Between 2014 and 2017, ISIS banned children’s toys in their occupied cities, labeling toys as forms of idolatry. Dolls, action figures, teddy bears and other toys with faces or eyes were forbidden. ISIS’s brutal campaigns across Iraq were intended to crush the hope of adults and children alike.
“Children were oppressed (under Islamic State), they didn’t leave anything they didn’t ban,” a father named Hassan told Reuters. “Everyone was oppressed young and old.”
After the fall of ISIS in 2017, Children’s toys were again allowed, and toy shops reopened to sell teddy bears, dolls, and other toys. Reuters reported that “Parents say buying these toys for their children will help them move on after three years of war and terror.”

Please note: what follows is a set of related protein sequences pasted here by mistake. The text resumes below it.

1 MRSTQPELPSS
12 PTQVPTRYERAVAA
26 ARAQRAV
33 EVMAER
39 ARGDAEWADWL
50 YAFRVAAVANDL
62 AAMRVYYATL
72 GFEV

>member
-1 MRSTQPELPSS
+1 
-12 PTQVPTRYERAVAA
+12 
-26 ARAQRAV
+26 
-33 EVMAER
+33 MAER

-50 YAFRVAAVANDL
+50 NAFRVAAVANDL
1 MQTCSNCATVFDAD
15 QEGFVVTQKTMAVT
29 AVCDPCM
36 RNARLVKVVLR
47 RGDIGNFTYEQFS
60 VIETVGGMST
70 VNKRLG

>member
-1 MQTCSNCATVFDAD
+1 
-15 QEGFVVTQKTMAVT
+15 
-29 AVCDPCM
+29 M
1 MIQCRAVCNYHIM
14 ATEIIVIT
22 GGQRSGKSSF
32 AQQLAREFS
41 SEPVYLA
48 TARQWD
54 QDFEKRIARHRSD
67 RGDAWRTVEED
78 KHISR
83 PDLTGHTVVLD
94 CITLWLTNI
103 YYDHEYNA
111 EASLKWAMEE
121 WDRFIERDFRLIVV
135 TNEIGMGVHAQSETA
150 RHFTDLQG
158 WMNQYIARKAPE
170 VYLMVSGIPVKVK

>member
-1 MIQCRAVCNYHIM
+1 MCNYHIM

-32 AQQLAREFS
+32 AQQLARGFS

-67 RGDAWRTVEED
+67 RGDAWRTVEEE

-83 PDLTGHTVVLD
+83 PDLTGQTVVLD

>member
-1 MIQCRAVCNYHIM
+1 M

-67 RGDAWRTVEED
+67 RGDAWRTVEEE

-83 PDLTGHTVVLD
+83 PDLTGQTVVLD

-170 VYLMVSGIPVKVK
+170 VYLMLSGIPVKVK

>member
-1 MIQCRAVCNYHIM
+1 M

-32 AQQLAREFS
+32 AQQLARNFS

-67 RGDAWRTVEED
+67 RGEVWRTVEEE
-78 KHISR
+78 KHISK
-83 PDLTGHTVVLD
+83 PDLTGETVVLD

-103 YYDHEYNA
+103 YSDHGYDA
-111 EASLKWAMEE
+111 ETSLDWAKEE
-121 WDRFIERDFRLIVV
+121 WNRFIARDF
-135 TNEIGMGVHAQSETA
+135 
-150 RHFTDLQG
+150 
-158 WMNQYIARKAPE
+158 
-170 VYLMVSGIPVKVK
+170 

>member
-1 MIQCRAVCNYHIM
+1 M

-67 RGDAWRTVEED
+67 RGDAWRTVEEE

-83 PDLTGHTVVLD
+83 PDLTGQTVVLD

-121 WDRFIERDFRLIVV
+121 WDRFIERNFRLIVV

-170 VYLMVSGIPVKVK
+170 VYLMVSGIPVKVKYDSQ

However, in ISIS’s wake, many families were displaced and forced to flee their homes. Many children still feel the effects of ISIS’s attempts to destroy their hope and happiness.
“Children are traumatized; [ISIS] ruined schools, they ruined toys, [children’s] lives are hell,” another parent, named Taha, also told Reuters.
For the Martyrs is traveling to Iraq to bring toys and Christmas presents to children who are still suffering after ISIS.
Will you help make Operation Christmas to Iraq possible? Click here to learn more.
Image: Acquired from this Borgen Project article: “10 Things You Should Know About Refugees in Iraq.”